In our book THE SUCCESS CADENCE, Tom Schodorf, Bart Fanelli and I ask these questions:
- How can leaders scale aggressive sales growth consistently?
- How can they achieve rapid, dramatic growth in their company?
- How can they sustain that growth over time?
The aggressive, sustainable growth so many company leaders seek, but few can actually point to, lies in moving yourself and your organization into a growth-driven sales culture. The following three steps are essential preliminaries to that shift.
STEP ONE: MOVE BEYOND A PRODUCT MENTALITY. Moving into a sales culture means doing a special kind of reality check. It means acknowledging that no matter how great our product or service is, no matter how wonderful its design, no matter how far ahead of the curve we may believe it to be, it is not great enough to sell itself. (Or if it does now, it won’t forever.) While some companies have attempted product-led growth with decent results, the reality remains that anything that is sold needs a sales team and any sales team needs both a clear leader and a clear process. We’ve worked with many people over the years who came up through the sales ranks and who have held a variety of positions in different functions in their career, including R&D. The pattern we’ve noticed is that they’ve come to the same conclusion that we have: In the end, if we want to be successful, we all “work” for sales.
STEP TWO: UNDERSTAND WHAT YOUR TRUE PRODUCT IS. We sales leaders sometimes need to change the way we think about our product. For instance: If our company sells software, we may be used to thinking of our product as software. If our company sells engineering services, we may be used to thinking of our product as engineering. If our company sells consulting, we may be used to thinking of our product as consulting. But if we are going to establish true leadership of the sales team, if we are going to scale our company’s growth over time, we need to understand that the physical objects and the services we ask salespeople to sell aren’t really our product. Our people are our product. As sales leaders, we must understand that our product is actually salespeople who are both willing and able to do their job. That’s what we are really being paid to find, develop, and bring into the organization. That’s what we are paid to hold onto. That’s what will determine whether or not our growth curve is scalable. Salespeople who are both willing and able are the ultimate competitive advantage—and finding them, hiring them, and holding onto them must be our top priority.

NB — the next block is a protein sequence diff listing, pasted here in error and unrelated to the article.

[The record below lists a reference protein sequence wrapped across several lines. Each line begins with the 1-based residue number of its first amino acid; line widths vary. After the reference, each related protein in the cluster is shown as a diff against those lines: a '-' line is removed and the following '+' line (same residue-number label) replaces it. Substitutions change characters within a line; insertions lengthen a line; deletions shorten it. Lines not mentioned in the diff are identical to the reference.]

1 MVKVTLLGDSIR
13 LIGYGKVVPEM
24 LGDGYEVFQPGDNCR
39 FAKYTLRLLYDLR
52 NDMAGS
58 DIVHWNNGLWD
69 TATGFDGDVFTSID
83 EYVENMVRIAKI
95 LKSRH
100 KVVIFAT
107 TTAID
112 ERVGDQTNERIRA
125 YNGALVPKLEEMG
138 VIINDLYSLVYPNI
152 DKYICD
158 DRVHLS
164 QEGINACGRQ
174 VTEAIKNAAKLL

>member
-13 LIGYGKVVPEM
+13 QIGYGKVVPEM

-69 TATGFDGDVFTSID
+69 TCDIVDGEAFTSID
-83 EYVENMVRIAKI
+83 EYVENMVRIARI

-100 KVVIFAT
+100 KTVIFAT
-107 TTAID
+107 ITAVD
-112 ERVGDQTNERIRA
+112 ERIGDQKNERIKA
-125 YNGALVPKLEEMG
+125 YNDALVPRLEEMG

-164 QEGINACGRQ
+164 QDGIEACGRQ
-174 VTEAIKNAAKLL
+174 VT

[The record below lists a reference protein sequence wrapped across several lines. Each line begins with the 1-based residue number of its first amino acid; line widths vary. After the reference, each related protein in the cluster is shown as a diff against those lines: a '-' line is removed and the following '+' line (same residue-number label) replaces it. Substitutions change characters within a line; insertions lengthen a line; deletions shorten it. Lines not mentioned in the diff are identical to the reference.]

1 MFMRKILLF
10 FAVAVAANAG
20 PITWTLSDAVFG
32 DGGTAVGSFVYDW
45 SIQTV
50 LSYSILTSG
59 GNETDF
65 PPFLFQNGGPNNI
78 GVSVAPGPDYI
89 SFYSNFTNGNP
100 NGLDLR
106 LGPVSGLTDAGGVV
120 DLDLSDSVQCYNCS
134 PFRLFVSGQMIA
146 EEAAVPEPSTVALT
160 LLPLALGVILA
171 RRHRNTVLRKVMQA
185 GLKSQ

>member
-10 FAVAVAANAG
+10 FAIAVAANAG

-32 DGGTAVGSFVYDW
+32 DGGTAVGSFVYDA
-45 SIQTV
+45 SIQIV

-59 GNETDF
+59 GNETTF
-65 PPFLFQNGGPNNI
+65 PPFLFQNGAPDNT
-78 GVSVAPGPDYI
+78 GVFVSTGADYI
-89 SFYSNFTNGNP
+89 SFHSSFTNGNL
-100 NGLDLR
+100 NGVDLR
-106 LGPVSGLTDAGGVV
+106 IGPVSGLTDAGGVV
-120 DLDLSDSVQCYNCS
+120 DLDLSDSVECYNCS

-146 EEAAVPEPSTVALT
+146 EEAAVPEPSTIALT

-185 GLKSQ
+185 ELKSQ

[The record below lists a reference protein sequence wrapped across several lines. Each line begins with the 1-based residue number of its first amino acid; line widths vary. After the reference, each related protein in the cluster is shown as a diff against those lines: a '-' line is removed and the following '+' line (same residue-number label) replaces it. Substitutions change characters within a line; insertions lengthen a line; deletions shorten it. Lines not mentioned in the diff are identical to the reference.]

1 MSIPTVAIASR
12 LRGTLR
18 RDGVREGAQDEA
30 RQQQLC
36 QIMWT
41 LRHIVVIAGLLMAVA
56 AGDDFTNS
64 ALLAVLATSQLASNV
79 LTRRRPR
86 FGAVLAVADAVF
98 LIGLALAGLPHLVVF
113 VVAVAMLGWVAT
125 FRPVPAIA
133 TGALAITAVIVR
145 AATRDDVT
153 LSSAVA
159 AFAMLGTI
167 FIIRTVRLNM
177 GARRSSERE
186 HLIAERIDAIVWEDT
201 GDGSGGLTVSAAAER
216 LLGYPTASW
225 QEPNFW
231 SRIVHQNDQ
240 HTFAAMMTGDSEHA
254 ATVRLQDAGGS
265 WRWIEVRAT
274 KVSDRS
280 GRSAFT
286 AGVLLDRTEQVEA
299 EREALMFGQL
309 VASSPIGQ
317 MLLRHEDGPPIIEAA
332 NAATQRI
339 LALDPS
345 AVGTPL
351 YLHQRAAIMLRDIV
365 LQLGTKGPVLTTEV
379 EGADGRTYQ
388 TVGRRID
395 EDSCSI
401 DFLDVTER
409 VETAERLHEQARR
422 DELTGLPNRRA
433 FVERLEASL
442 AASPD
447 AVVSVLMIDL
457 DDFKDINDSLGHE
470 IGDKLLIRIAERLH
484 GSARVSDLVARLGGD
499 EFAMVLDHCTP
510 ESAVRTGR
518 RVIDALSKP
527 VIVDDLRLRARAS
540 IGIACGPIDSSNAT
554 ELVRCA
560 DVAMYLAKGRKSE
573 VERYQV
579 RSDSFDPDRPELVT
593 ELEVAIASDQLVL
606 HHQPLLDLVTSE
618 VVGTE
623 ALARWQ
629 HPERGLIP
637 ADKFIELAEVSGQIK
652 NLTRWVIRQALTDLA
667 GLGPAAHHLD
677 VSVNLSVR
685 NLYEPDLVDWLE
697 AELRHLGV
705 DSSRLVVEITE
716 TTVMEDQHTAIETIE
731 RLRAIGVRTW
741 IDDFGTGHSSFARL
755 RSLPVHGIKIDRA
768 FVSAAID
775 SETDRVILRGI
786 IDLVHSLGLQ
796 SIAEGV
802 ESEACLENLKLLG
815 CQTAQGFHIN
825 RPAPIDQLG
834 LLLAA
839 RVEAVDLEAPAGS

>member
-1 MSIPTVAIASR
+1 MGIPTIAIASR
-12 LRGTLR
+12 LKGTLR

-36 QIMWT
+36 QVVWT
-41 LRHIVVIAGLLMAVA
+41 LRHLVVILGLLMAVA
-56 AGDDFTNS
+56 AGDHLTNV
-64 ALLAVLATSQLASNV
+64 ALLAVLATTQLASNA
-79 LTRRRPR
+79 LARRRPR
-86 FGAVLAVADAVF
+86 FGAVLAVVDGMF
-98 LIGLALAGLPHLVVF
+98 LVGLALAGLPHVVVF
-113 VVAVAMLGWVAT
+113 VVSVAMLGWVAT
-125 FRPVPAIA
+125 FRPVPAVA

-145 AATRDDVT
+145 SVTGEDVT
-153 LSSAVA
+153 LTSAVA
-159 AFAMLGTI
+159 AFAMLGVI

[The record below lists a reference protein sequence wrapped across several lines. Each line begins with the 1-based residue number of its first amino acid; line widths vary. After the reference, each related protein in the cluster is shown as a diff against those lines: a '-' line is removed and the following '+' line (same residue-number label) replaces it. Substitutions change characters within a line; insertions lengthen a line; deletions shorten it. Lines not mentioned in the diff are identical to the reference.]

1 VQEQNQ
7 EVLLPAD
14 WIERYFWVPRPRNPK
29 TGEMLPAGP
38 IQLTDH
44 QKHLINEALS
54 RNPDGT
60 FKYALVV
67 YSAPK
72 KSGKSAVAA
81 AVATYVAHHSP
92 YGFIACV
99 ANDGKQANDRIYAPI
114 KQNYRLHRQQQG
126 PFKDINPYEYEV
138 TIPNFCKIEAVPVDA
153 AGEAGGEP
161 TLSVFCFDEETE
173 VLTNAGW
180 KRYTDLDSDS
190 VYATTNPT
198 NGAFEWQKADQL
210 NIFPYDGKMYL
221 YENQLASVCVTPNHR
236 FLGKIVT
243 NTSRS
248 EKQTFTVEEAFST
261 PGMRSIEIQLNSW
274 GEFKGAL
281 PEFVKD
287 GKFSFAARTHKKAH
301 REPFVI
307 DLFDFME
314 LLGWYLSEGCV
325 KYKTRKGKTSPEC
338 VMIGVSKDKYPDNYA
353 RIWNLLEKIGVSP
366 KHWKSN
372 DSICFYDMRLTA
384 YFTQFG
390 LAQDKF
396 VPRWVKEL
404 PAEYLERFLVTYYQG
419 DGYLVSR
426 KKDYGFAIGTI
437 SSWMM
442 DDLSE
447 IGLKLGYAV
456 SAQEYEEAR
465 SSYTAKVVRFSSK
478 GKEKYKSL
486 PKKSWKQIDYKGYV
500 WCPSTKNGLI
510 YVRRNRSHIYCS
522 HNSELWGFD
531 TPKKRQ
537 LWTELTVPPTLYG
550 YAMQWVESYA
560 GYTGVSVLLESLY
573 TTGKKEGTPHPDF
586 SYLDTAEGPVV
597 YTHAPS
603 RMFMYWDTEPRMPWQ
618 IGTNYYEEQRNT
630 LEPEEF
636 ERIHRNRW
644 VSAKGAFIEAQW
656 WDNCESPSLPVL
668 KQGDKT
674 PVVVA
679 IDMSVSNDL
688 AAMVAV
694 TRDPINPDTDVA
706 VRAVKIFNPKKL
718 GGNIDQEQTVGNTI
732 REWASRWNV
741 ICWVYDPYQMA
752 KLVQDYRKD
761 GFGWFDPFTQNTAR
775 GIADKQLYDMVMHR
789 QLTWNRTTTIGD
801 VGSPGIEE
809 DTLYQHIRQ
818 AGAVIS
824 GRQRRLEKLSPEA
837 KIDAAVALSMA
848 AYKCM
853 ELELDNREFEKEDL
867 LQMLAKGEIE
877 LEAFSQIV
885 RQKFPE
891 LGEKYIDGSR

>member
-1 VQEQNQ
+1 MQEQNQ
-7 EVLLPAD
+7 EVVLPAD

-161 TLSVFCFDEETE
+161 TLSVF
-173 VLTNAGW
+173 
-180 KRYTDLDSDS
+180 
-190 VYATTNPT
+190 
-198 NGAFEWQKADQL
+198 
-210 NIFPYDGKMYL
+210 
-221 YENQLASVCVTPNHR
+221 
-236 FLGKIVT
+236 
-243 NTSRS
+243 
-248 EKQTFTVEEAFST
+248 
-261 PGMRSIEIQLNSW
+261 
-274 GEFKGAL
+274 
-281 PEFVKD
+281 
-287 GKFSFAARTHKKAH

STEP THREE: COACH SALESPEOPLE TO MOVE “UP AND TO THE RIGHT.” To make what we’re talking about here just a little clearer, consider a fundamental element of the job description of a salesperson who’s responsible for generating new client relationships: prospecting. How many sales leaders have faced the challenge of having a salesperson on staff who clearly understood the problems their product or service solved, who understood how to add value to someone’s day, who was technically able to do the behaviors that would allow them to develop a base of new business opportunities—but who was, for some reason, consistently unwilling to prospect for business at the level the role required? Anyone who has ever led a sales team has had that experience. The big question with such a salesperson is whether we can coach them from the lower-right quadrant to the upper-right quadrant of the Willing and Able Matrix.
If we can’t coach, support, and lead such salespeople in a way that inspires them to move their daily and weekly routine toward “willing and able,” not just in terms of prospecting but in every critical area, then guess what? We’re not supporting an “up and to the right” culture of growth… and we’re not doing our organization, your team, or our own career any favors by keeping the person in a sales role. Not only that—we’re also failing to deliver the product that makes sustainable, scalable growth possible: salespeople who are both willing and able!